Our last project was "Gothic Butterfly Bracelet," designed by Mikki Ferrugiaro and published in the December 2010 issue of Beadwork Magazine.

I had been wanting to make this bracelet since I saw it almost two years ago, but never got around to it.  Thankfully, Karyn gave me the "push" I needed.

Looking at this bracelet, I thought the wings were flat peyote and the connector strips were sewn on top.  That is not the case.  The wings (including the beginning of the connector strip) is one piece of peyote which folds up because of the different bead sizes.

I was also amazed that the wings are shaped pieces.  The wings don't droop or sag -- they sit perfectly on the top of your wrist.

Everything about this bracelet is stunning, from the focal, to the wings, to the straps.

I love how the top of the bracelet sits on your wrist easily.

Mikki has many more beautiful designs in her Artfire shop.  I highly suggest you take a look.

Karyn, thank you again for putting this together.  It was fun, as always.  I really enjoyed (finally) getting to a favorite project and finding a few new favorites.

Saturday, December 1, 2012

Floral Holiday Blog Hop

For my entry in the 3rd Annual Challenge of Color, click here.

Lisa Lodge, from A Grateful Artist, is known for creating wonderful bead soup mixes and hosting fun (and challenging) blog hops using those great mixes.

This time around, Lisa sent bead mixes with lucite flowers and leaves.  The mix I received contained beads and lucite in soft shades of blue and pink.

I started with the seed beads, the copper leaves and the white drops.  I paired those with clear/pink seed beads and a bit of chain from my stash.

I used the bright pink beads in one strand and ended all three strands with the white drops from Lisa's kit.

This rhinestone link from Michaels is perfect for the holidays.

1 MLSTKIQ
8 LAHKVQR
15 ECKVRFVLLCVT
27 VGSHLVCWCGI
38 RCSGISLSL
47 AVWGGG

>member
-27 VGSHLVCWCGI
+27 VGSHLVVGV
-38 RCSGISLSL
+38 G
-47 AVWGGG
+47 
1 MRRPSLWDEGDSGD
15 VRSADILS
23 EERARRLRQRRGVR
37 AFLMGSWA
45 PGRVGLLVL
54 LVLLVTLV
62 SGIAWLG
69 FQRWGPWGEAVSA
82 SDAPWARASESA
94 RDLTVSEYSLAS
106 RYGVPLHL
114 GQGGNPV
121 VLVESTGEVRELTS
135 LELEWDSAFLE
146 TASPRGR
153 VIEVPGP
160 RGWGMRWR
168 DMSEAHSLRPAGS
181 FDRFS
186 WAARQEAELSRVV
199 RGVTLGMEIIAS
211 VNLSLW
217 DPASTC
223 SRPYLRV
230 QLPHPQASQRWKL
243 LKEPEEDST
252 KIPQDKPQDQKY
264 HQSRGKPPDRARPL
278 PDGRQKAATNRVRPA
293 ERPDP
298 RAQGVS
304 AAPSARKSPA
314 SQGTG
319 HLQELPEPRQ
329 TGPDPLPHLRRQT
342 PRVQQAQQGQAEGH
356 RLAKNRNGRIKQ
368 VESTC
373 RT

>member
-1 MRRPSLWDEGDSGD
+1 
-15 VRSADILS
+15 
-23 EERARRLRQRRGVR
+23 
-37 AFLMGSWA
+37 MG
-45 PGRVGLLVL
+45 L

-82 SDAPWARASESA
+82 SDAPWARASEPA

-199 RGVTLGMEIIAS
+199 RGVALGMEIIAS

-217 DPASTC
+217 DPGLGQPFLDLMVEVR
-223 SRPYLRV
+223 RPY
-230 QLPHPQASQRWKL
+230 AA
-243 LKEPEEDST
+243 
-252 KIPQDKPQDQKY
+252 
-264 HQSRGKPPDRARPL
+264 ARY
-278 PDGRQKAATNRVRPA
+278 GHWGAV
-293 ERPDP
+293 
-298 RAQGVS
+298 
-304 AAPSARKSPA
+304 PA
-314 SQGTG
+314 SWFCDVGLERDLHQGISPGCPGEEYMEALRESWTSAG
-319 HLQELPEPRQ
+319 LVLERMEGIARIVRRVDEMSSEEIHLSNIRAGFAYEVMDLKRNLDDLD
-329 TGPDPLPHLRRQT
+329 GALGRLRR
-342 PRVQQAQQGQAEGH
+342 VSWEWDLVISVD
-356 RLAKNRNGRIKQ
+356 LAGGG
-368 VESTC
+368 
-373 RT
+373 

The end piece is this lariat.

Next, I tackled the lucite pieces.  I mentioned above that the lucite flowers and leaves were light blue and pink, yet the picture showed metallic leaves and flowers.  What happened?

Well, as I looked at the beads in the mix, I kept stumbling with the "holiday" part of the challenge.  For me, "holiday" evokes images of silver and gold.  How to make the pinks and blues play well with metallics?

Then it hit me.  A few weeks prior, I had read this post by Sherri of Knot Just Macrame.  Sherri posted a tutorial for painting lucite flowers.  I thought I'd try her technique.  I didn't have any patinas, but I did have the kiddo's acrylic paints.

This is what I ended up with.

I thought the lucite flowers looked wonderful doubled up.  For the center of the flowers, I made two mini cuboctahedra from the Infinity Ubercube pattern by Gwen Fisher and Florence Turnour.  (You can find this pattern and many others on their website, Bead Infinitum.)

I bezeled the pink rounds from the kit  and made more flowers using Jean Power's "Crystal Flower" pattern from her book, Geometric Beadwork.  (If you are a seed beader, put this one on your Christmas list -- it's wonderful!)

I thought all the flowers looked wonderful together.

I attached the lucite and beaded flowers to a strand of silk cord and a beaded herring bone rope.

I made a quick S hook with copper wire and applied a bit of gilders paste.

Here is the finished necklace.

I was happy to see it turned out like I had imagined.

I was sad that the lucite leaves didn't make it into the necklace, so I decided to make a bracelet just for them.

I've always liked chain maille, but rarely take the time to weave anything.  I made a quick Byzantine weave bracelet using copper, silver and black rings.

I attached the lucite leaves here and there, along with the remaining pink beads from the kit and a few of the flowers I didn't paint.

I love my floral holiday charm bracelet!

So does the kiddo.  She loved modeling it for you.

Lisa, thank you for such a wonderful hop!

Please  take a few minutes and see what wonderful things the other participants did with their soups.

Courtney Breul, Beads by Breul
Jeannie Dukic, Jeannie's Blog
Kimberly Flood, Goddesses and Beads
Mary Govaars, MLH Jewelry Designs
Tanya Goodwin, A Work in Progress - you are here
Kathy Lindemer, Bay Moon Design
Alicia Marinache, All the Pretty Things
Toltec Jewels, Jewel School Friends

Friday, November 30, 2012

3rd Annual Challenge of Color

A few years ago, Erin Prais-Hintz from Treasures Found hosted the first Challenge of Color.  For this challenge, Erin picked palettes from paint chips.  The challenge proved to be popular and, a year later, Erin hosted the 2nd Annual Challenge of Color, this time using palettes from Jessica Colaluca's Design Seeds.